If there is anything anyone can learn from Aikido or any martial arts, it will be the virtue of patience. It can be an on the mat patience, or it can be a lifetime of waiting. Holding on, acting on the right moment takes practice, discipline and a knack of getting the groove of things.
Patience determines Punctuality
While we would like to be punctual all the time as a form of respect to those who waited for us. Important events requires us to turn up on time as it is considered rude in most cultures to be late. The famed Japanese swordsman Miyamoto Musashi displayed excellent tactical use and abuse of patience to win duels. He would frequently turn up late to irritate his opponents and disrupt their psyche. There are also times he would turn up very early just to surprise his enemies, cutting them down before they have time to settle down and prepare for the fight.
So while in our peaceful time, most people respects being punctual and we try often to do that, on a very transactional sense, we need to have a good sense to hold our tongue and not speak too soon. Or sometimes, we need to jump the conversation and seize the topic so that we can get an edge over the negotiation.
Outwaiting the belligerent
This happened to my friend who was a part-time lecture with one of the universities, during his tenure, there was a change in Head of Department (HOD), and unfortunately this new HOD was a kind of loggerhead with my friend, and of course, the new HOD made parts of my friend’s life difficult in the campus, and he got his classes cut down by more than half.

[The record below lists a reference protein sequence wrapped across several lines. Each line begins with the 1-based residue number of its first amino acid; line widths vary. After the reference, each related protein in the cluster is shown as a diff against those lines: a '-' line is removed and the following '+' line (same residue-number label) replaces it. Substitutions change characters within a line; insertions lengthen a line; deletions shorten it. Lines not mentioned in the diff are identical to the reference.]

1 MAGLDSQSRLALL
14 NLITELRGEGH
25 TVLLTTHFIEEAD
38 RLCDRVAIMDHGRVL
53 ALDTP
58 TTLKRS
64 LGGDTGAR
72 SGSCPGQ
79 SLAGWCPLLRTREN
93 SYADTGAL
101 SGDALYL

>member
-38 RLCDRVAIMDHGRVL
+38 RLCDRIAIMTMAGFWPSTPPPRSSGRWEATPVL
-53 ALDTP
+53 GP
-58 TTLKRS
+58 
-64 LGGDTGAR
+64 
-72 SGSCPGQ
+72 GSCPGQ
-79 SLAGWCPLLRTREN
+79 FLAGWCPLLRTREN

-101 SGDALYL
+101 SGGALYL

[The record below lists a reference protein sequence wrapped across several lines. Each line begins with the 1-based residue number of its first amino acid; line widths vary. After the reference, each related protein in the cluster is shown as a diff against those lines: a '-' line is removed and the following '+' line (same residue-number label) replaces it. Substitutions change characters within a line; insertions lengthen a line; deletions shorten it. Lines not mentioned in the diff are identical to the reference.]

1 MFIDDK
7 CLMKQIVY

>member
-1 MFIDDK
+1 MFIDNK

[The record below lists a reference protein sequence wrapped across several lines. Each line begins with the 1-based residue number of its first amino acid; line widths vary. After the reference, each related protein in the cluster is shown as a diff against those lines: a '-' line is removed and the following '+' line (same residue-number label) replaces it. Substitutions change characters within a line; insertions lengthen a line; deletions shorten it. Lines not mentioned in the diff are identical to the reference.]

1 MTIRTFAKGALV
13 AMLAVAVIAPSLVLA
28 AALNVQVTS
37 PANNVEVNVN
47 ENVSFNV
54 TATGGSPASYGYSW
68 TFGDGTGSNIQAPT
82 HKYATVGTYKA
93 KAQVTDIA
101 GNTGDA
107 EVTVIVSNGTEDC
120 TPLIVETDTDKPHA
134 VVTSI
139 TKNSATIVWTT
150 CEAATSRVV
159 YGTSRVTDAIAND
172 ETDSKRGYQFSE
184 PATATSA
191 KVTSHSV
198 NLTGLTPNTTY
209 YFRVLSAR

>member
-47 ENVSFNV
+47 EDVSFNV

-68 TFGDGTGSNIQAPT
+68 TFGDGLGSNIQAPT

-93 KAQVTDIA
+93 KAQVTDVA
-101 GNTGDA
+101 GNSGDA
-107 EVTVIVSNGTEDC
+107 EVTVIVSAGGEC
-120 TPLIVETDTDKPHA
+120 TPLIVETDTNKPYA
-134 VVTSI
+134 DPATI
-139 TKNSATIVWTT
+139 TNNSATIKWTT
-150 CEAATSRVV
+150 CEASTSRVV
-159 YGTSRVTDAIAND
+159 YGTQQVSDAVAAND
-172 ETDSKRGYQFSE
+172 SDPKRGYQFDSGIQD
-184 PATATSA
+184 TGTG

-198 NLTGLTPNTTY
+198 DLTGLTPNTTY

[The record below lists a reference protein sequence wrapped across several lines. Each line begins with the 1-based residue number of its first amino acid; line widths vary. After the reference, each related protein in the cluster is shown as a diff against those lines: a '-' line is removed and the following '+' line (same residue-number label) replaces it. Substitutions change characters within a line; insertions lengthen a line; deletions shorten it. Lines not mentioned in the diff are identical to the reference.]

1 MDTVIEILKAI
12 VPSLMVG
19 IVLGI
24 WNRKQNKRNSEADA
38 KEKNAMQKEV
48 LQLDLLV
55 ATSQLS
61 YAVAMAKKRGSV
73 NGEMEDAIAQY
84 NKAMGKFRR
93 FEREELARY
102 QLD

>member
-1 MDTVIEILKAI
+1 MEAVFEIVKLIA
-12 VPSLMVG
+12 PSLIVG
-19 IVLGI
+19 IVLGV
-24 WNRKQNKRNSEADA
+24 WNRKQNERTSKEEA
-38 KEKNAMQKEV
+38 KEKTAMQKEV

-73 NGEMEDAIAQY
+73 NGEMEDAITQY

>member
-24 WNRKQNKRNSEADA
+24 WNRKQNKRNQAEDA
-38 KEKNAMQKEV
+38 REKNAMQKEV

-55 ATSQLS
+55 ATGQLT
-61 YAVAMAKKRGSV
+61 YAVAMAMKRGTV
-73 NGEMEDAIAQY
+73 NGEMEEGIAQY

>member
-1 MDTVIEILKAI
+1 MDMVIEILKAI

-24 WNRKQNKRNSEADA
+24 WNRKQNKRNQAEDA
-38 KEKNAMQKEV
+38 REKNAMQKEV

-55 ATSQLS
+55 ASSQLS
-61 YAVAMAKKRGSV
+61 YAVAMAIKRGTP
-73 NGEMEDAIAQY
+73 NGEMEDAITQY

There was nothing my friend could do, but to ’embrace the suck’, and carry on. This goes on for a few years before the HOD was left, and the current faculty members welcomed by friend back to teaching. It turned out that the HOD was also making things difficult for many of faculty members.
We both agreed on hindsight that we owe partly to our martial arts training to wait out the unbearable. He was a old school bare-knuckles type of karateka and he has suffered fair share of injuries and indignity of collapse, so enduring this overbearing HOD was something that has to be done with stoicism.
Patience is Timing
On the mat, Harry sensei has always emphasized on making complete turns, go the full circle. He really took his time to show us, properly how a technique is done. When he does his technique, I find it difficult to resist him, and you will go along with his arc and trajectory.
Going the full circle on the mat, means that his technique are very clean and often graceful. He is able to properly displace a larger, stronger and younger uke by taking his time to do the technique properly. There is no rush, nor short-cuts. He hates short-cuts.
Our younger selves can’t help it, as we lack the temper of age to understand timing properly. We are not able to arrest our fears and trepidation when we face our opponents, we fast forward to execute our techniques quickly and go for the ‘kill shot’.
We often forgot that the entire waza (技) is a journey, it is a means to an end. Our impatient selves put the cart before the horse and see it as an end to a means. So we rush through the whole technique to come to the throw. Without being patient, and properly draw the uke out in a full arc, without making sure our turns are circular, we turn a very graceful Aikido technique into a shallow movement, filled with linear and weak positioning. Of course the throw will be spectacular, but who are we kidding?